"Oh, you won't. Believe me. You will remember what happened. And I'm glad for that."
Zach cocked an eyebrow. "Don't tell me you-"
Nick raised his paws. "I'm telling you that if you cared and minded till now, you will keep on doing so. That's what I learned over the years. No matter how far I moved on, my childhood wouldn't stay behind. Something tells me all these Junior Scouts you take care of each day will make sure the same goes for you."
"Of course they do. That's even why I'm still here. To remind me of what happened. To not let it happen again. I want to help them to be better mammals than I was. I know that what happened will always be a part of who I am. But at least, I can live with it now."
"Honestly, I'm glad to hear that. As great as ideals are, I think you learn best from those who broke them before."
"I still think it would be better if there were none to learn from in the first place."
Nick shrugged. "And I think it would be better if banks were handing out free money. But that's just not how it works."
"Yeah, I know it's wishful thinking," Zach agreed. "Only a fool learns from his own mistakes. The wise learn from others' mistakes. Either way, I just want them to be the best that they can be. And that's why you being here is even better."
"I won't teach them anything any other cop wouldn't have."
"Oh, you will. Because you're still a fox. A fox who defied anything the rest of us have thrown at him. Who pursued a career society deemed him to be unsuited for. I hope I'm not going too far by saying you had everything stacked against you?"
"Well, almost everything."
Zach nodded. "Yet here you are."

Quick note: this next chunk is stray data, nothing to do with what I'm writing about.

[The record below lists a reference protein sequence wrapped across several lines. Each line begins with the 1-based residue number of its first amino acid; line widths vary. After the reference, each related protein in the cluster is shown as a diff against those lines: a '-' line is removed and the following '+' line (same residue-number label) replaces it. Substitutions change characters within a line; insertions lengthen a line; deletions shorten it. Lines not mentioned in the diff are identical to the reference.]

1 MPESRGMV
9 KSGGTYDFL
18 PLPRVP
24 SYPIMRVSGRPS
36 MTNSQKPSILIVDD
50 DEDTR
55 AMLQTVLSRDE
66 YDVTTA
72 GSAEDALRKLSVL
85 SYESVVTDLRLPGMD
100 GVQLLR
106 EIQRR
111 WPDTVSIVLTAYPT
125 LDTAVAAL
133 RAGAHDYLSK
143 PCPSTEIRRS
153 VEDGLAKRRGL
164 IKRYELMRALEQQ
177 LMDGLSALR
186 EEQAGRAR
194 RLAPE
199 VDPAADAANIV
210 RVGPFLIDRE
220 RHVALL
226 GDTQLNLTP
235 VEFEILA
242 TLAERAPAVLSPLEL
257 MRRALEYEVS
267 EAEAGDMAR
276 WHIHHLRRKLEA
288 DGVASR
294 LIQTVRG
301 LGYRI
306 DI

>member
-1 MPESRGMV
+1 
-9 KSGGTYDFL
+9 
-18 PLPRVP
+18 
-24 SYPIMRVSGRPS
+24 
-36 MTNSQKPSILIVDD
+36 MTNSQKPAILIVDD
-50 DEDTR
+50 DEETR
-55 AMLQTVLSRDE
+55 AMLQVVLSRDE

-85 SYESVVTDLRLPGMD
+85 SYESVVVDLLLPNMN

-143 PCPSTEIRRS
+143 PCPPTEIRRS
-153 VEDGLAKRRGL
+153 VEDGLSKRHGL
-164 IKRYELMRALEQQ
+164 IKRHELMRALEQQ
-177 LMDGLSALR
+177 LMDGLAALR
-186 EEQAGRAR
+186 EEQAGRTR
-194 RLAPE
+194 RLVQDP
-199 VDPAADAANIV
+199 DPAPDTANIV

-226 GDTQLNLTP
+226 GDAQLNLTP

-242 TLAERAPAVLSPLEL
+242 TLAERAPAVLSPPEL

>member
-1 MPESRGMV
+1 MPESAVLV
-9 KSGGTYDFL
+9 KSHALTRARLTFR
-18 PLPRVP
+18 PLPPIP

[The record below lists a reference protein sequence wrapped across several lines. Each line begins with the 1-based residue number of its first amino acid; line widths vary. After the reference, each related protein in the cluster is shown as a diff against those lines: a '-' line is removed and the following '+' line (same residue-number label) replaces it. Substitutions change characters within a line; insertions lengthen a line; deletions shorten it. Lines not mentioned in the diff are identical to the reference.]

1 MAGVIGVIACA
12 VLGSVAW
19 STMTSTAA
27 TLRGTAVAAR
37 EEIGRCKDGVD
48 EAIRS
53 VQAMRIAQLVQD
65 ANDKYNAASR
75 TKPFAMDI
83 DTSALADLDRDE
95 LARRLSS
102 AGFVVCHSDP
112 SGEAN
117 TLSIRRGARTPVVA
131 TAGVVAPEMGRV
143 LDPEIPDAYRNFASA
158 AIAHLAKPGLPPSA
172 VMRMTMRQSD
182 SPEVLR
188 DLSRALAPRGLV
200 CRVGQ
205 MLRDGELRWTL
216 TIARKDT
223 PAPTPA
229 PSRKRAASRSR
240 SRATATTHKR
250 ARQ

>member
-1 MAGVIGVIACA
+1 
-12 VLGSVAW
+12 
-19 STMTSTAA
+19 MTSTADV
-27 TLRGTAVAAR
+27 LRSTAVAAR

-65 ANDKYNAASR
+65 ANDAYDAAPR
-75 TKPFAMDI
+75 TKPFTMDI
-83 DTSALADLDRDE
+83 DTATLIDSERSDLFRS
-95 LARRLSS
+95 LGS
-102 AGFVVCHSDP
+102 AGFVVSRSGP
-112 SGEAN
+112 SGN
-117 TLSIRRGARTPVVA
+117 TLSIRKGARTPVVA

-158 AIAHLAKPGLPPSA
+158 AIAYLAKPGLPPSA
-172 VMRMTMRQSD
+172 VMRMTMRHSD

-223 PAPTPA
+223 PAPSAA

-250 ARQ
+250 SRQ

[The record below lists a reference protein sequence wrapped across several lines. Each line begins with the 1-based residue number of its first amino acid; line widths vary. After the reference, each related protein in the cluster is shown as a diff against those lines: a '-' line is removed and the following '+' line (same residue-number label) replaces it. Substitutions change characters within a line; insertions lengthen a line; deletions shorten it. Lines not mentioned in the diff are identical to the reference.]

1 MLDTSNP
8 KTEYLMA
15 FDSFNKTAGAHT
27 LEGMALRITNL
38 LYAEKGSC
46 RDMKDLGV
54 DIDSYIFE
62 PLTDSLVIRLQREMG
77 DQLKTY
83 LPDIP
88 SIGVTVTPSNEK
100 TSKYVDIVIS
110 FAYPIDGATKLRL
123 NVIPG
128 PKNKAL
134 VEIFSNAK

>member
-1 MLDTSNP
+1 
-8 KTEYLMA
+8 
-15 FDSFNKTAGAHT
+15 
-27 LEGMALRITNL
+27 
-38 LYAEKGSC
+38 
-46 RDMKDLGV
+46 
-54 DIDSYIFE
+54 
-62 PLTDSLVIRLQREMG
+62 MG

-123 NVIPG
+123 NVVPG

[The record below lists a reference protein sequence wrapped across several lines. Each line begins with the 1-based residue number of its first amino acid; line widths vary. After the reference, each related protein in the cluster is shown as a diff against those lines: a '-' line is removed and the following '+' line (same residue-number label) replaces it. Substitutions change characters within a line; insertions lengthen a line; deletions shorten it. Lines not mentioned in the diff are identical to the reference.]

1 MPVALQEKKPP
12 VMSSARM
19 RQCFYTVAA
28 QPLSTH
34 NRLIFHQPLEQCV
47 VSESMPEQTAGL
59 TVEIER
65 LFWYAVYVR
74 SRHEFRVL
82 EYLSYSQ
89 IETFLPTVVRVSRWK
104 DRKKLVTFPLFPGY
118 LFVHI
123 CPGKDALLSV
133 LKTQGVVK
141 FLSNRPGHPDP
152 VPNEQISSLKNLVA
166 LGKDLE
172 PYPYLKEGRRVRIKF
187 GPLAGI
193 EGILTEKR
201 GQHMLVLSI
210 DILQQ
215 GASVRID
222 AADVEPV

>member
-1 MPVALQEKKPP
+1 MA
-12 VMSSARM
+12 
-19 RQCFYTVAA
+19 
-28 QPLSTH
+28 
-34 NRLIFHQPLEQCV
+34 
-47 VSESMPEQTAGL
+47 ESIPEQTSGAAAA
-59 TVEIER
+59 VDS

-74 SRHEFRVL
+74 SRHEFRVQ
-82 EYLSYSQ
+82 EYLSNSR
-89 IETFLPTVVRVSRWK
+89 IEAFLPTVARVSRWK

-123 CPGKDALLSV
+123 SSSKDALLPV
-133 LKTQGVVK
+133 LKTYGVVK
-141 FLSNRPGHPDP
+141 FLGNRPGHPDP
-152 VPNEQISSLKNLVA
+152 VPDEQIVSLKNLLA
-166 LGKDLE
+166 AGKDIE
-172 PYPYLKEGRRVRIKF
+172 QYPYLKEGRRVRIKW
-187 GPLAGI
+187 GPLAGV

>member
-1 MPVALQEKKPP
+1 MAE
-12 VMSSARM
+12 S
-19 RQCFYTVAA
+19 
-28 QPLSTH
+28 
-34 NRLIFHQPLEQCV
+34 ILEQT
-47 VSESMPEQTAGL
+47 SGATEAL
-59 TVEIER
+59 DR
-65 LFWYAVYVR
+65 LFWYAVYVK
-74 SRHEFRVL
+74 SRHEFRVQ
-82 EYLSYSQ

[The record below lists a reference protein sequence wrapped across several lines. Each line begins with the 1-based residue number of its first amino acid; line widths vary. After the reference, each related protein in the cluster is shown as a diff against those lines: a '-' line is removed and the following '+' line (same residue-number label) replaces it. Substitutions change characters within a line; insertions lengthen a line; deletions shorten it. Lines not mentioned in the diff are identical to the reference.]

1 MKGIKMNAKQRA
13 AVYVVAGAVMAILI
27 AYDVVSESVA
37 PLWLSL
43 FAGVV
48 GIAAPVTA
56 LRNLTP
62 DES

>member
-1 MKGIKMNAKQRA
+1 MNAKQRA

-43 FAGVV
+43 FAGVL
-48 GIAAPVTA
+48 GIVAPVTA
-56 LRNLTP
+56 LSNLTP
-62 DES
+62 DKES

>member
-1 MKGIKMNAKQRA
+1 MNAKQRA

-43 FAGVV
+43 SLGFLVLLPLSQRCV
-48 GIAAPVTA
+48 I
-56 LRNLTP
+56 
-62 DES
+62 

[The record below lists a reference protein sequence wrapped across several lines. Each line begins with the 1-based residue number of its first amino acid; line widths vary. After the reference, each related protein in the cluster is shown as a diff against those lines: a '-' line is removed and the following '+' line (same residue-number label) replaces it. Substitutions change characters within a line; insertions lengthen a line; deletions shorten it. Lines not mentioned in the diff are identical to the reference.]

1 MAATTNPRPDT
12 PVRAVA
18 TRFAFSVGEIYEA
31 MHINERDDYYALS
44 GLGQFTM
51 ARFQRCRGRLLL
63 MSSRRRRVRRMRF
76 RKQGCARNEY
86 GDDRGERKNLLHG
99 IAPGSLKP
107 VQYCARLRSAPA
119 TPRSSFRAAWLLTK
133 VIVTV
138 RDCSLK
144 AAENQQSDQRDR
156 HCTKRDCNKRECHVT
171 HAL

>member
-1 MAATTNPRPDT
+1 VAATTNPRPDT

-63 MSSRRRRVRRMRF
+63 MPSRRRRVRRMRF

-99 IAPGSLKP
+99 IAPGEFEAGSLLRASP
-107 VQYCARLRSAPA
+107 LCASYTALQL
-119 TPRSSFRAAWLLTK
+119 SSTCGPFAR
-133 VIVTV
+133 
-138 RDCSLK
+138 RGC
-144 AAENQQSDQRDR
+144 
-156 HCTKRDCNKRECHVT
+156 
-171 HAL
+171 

Nick stopped for a moment. He looked down his own uniform. Then he looked back at the smiling Zebra. "That's some thought. Now you honestly make me wonder whether that might be what the Chief had in mind."
"Even if not, that's what you're going to do." Finally, Zach also drank the rest of his coffee. "In that sense, we need to go."
He got up and opened the door. Nick stepped through, then let Zach lead the way. He never would have anticipated this assignment would turn out so promising. Exciting, even.
Shortly after, Nick stood in front of two dozen pairs of expecting eyes. At first, this view was almost as intimidating as the Chief during his worst of moods. But the eager looks of beaming children calmed him down. Soon, his acquired instincts took over. He took a deep breath and scanned his attendance.
Half of them were wildebeests. Of course, he thought. The rest were wildly mixed. Yet two of them caught his eye. One was a young wolf, the other a weasel. The latter even wore the insignia of a pack leader.
“Okay, pack, this is Officer Wilde. As you all know, he is here to teach us about traffic safety today. But first, as we do with every meeting, we'll open with our oath.”
At the words of their Scout Master, the children rose from their seats. Their paws and hooves raised, they waited for him to begin.
Nick's stomach cramped up. He cursed himself for not expecting this. Of course they'd start off with the oath. He did his best to keep his eyes on the ground while the attention was not on him. His mind clung to the apology he had just received. Yet despite every effort, it was already drifting back to that one evening.
Until Zach's voice pierced through the draping shroud. “Officer Wilde, would you maybe like to do us the honor of leading us in the oath?”
The world went silent for an eternal second. Nick had to repeat these words in his head to realize their magnitude. He lifted his head and saw Zach smiling at him. Somewhere deep in his heart, he could hear a child cheer him on to say yes. He made a mental note to find out what the Chief's favorite drink was and faced the pack again. Praying they wouldn't see that tear running from his right eye, he raised his paw.
“"I—Nicholas Wilde—promise to be..."